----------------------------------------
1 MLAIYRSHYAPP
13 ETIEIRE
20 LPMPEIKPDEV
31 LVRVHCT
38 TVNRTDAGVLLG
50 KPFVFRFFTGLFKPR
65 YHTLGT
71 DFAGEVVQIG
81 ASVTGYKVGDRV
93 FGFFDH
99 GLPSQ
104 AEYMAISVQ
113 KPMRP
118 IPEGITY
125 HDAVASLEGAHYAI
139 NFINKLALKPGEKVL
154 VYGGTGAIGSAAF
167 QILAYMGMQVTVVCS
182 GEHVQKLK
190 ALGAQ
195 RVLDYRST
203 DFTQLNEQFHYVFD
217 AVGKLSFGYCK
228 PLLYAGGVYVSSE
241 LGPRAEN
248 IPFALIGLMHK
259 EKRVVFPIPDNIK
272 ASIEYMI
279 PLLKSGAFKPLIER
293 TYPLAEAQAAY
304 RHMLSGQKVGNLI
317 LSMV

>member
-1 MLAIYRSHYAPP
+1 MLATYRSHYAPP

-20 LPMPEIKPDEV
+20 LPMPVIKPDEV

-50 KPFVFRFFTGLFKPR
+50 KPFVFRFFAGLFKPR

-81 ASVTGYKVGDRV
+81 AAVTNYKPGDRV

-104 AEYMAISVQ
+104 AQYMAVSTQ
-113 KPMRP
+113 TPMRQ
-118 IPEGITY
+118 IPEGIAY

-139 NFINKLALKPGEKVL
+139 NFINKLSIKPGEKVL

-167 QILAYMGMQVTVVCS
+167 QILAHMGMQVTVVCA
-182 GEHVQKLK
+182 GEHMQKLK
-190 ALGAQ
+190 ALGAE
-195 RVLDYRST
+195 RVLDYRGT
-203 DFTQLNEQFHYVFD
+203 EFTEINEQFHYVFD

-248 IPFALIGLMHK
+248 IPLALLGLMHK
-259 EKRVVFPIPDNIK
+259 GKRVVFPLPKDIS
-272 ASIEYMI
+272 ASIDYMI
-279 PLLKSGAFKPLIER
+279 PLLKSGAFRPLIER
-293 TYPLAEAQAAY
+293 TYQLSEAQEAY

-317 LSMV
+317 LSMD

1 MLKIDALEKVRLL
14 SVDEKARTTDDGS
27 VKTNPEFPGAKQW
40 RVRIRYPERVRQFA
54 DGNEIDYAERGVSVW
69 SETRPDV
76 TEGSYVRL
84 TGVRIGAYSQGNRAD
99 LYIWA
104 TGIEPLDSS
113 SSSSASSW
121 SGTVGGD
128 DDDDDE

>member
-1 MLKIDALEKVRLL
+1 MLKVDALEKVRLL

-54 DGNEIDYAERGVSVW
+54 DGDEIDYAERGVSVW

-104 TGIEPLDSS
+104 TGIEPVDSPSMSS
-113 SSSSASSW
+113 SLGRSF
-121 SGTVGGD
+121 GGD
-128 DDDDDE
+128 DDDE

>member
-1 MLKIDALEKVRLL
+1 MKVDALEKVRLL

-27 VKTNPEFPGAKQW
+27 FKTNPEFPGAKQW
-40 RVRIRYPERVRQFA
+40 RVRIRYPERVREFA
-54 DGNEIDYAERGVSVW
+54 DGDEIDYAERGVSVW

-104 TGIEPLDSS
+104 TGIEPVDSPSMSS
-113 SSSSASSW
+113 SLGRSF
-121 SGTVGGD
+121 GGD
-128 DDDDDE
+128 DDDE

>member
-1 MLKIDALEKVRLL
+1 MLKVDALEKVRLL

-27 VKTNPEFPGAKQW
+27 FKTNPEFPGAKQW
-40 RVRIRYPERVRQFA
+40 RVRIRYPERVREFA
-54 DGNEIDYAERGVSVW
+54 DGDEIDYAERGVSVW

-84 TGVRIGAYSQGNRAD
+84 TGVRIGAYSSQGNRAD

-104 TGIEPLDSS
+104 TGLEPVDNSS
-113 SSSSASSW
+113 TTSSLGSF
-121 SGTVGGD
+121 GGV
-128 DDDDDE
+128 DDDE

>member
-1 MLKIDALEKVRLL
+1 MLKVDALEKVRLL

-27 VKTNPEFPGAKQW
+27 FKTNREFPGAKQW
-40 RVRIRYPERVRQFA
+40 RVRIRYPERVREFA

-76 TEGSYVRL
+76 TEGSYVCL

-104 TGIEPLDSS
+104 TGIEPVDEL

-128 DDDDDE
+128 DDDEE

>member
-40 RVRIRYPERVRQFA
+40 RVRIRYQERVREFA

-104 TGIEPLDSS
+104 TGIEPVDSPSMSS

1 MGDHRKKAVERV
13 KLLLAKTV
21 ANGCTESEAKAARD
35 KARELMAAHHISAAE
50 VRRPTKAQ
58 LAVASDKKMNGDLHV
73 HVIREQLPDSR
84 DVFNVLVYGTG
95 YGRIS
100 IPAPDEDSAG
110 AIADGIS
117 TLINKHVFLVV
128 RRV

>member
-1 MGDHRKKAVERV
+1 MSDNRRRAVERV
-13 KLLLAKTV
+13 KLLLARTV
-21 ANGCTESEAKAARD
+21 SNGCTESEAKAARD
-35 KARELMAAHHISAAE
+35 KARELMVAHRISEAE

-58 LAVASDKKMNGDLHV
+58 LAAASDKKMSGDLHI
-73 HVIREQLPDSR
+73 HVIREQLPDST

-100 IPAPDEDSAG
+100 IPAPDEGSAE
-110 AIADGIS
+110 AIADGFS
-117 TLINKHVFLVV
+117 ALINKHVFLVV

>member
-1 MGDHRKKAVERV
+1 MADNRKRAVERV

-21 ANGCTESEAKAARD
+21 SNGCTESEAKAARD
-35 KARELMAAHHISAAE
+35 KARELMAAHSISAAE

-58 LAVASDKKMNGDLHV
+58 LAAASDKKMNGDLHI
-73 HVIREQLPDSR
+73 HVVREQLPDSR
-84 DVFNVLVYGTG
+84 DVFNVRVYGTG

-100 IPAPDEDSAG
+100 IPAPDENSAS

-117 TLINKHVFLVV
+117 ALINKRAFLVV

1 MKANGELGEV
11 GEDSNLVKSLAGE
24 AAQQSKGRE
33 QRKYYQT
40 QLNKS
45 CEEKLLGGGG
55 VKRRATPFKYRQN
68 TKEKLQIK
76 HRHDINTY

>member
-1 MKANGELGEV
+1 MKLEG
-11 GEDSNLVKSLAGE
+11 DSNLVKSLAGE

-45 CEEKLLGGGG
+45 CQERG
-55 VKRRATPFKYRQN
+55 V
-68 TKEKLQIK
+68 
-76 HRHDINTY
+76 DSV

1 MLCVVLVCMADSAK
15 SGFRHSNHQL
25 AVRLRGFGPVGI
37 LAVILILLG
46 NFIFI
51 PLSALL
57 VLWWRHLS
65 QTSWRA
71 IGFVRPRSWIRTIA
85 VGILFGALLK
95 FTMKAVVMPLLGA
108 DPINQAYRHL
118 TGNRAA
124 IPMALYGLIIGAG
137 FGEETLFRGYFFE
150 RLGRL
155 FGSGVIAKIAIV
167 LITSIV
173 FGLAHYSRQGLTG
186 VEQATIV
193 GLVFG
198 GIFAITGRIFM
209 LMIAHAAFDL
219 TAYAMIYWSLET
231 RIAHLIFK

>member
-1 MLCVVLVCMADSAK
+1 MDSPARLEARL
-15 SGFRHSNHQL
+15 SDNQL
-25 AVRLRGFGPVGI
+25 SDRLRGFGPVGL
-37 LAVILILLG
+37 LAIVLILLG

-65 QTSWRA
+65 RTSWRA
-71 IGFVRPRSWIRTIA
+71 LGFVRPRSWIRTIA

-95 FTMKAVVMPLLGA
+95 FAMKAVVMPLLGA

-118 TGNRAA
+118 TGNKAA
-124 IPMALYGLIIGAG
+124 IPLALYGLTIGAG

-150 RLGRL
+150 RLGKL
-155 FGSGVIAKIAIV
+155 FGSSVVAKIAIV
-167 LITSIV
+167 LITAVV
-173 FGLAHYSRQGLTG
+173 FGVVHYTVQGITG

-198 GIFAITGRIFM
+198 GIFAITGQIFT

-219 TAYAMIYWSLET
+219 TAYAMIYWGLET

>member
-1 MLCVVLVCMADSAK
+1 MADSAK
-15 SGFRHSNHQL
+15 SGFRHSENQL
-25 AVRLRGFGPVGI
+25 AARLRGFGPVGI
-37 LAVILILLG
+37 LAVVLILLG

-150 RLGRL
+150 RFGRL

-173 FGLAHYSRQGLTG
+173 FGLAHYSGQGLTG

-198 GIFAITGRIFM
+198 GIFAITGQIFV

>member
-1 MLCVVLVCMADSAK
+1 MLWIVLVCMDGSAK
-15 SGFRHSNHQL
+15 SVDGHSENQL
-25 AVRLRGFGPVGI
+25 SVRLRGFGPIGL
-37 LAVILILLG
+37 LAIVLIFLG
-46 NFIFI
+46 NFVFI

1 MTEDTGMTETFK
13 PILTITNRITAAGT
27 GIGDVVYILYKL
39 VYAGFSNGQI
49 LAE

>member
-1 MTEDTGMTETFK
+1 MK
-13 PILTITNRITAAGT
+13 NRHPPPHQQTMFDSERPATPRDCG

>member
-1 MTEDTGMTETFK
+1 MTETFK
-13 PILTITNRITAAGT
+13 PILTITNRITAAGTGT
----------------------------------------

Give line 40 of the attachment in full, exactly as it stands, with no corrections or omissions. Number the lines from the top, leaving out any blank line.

-81 ASVTGYKVGDRV